Monday 18 August 2014
More Wargame Terrain
Over a year ago I ordered a book called Building Wargame Terrain, by Tony Harwood. Being a terrain-making enthusiast myself, this was a very welcomed arrival to my hobby-related library. The book was 98 pages long with nine articles featured in a progressive approach from beginners to more advanced building techniques.
Suffice to say, I made the most of some of those techniques by adopting them into my own terrain-making activities. I particularly enjoyed the simple and yet effective wood and stonework approaches explained by Tony in his book.
One year on, Tony decided to publish a second volume entitled More Wargame Terrain.
And what a delightful book this turned out to be. 116 pages long, featuring eight building projects in highly detailed terrain-making tutorials (including painting instructions), this book covers techniques to guide the reader to realistically model and paint thatched roof, half round roof tiles, timber, stone walls, wattle & daub and many more.
There is a detailed picture for each stage of the building and painting with a suitable description in text, making every single tutorial very easy to follow.
The other valuable aspect of the book is that each one of the eight buildings is very unique which provides us with an interesting variety of terrain-making possibilities. The resourcefulness in using cheap, scratch-build materials on one hand and the high level of detail featured in each piece also makes this book quite a treat.
The eight projects in the book are:
1. 'A' Frame Hovel
2. A Spanish Horreos - Grain Store
3. Donkey Worked Winding Drum and Well
4. Stone Barn
5. Well, Spring and Trough
6. Tilting at Windmills
7. The Olde Barn
8. Large Town House
The highlight of the book, at a very personal level, is the inclusion of a piece called The Olde Barn - which is also featured on the cover.
Last year I started a correspondence by email with Tony showing him some of my latest terrain models and how his first book had helped me improving my skills. One of the pieces I showed him was an abandoned barn I had made for my spooky village (which can be seen here).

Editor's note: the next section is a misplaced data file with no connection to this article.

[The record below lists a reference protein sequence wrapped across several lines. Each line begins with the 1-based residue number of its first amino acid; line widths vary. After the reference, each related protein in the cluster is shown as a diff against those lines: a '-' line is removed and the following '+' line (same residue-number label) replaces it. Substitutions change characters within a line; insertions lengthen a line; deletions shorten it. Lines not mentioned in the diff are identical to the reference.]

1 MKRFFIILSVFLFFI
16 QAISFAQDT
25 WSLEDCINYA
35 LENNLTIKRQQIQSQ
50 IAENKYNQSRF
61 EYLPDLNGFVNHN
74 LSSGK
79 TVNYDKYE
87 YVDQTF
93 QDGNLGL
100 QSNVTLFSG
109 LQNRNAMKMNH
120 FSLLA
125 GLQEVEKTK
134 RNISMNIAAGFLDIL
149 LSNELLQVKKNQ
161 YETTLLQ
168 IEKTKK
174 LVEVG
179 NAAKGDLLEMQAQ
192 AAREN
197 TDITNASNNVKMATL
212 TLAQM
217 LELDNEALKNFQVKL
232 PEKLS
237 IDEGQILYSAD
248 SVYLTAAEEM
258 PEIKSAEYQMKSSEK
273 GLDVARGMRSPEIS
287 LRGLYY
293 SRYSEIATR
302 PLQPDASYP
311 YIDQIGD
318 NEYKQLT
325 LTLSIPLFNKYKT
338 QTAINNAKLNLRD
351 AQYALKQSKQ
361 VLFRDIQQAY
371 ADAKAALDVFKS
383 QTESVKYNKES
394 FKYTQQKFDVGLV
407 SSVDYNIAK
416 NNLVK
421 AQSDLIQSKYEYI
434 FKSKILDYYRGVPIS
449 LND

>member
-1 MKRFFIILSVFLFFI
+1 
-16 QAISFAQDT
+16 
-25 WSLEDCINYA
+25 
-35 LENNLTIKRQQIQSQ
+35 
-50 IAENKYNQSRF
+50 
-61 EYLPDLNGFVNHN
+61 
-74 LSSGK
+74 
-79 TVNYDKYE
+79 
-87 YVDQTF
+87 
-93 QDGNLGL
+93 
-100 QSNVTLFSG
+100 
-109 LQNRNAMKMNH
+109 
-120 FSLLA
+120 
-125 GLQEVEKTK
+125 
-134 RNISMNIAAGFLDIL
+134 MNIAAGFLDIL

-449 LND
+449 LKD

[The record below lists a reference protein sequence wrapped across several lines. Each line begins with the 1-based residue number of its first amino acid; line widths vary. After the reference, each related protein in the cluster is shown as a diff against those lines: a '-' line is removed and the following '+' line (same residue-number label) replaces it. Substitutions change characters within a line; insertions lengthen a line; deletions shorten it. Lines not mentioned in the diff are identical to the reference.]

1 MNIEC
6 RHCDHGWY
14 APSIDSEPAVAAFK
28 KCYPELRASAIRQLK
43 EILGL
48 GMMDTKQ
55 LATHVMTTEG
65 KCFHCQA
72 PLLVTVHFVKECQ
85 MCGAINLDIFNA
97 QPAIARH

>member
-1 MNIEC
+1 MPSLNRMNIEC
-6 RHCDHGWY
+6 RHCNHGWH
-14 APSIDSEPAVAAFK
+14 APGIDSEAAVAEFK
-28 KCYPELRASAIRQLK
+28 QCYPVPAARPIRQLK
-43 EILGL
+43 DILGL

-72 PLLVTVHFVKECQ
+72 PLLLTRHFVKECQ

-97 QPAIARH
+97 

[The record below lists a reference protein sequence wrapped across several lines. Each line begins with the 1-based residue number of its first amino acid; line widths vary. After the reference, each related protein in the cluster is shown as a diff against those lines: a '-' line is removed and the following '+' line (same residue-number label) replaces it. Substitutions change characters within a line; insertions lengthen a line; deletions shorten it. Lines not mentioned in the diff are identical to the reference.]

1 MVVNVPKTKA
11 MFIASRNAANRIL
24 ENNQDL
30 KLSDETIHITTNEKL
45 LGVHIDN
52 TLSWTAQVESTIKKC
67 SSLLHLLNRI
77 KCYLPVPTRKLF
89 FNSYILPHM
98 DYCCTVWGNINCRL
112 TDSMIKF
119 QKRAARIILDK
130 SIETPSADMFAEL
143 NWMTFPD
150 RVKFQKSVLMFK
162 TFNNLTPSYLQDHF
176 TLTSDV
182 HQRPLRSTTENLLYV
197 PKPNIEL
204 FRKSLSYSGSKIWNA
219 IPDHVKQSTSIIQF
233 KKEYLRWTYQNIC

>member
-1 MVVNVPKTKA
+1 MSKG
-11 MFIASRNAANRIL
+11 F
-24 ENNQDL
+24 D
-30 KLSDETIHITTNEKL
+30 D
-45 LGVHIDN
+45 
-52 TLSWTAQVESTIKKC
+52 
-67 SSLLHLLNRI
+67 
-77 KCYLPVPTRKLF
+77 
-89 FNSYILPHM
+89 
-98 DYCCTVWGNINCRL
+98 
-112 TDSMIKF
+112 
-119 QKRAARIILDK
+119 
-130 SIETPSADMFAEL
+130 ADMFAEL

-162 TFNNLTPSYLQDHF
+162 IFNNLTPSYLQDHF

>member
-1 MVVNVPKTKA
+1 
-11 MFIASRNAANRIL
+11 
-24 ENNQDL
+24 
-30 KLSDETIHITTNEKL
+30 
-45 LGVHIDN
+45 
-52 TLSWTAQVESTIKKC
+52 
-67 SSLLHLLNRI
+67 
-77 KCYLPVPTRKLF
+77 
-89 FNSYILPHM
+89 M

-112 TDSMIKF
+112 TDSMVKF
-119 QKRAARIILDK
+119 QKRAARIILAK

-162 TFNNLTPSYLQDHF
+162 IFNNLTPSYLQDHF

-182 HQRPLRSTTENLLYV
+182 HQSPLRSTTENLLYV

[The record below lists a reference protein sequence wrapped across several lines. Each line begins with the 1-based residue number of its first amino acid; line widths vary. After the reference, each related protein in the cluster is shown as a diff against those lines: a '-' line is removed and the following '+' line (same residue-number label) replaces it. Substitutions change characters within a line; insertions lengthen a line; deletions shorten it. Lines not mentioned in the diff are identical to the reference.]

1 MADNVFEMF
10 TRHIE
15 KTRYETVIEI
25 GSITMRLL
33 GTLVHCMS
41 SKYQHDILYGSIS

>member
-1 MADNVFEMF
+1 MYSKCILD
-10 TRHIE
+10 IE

Tony gave me positive feedback and asked me if I minded if he made his own version of the barn to feature in his upcoming book. I was delighted with the idea and obviously agreed to it.
In the following months, Tony emailed me on a regular basis giving me updates of his take on the infamous barn. It was fascinating to observe the differences in materials used and techniques applied between my model and his version.
In the end, Tony sent me a picture of the book's front cover which felt like a wonderful homage to our correspondence and exchange of ideas. He also included a mention of my name and this blog.
The tutorial of the Olde Barn itself is a festival of building techniques, different materials and it even includes an account of what happens when something goes wrong in the making of the barn - and how the author deals with it in the end.
I cannot recommend this book enough. More Wargame Terrain doesn't just complement the first volume; it most definitely complements any hobbyist's library with a collection of fundamental terrain-making techniques, thorough description of materials in wonderfully illustrated, highly detailed and easy-to-follow tutorials.
Happy reading, happy terrain-making!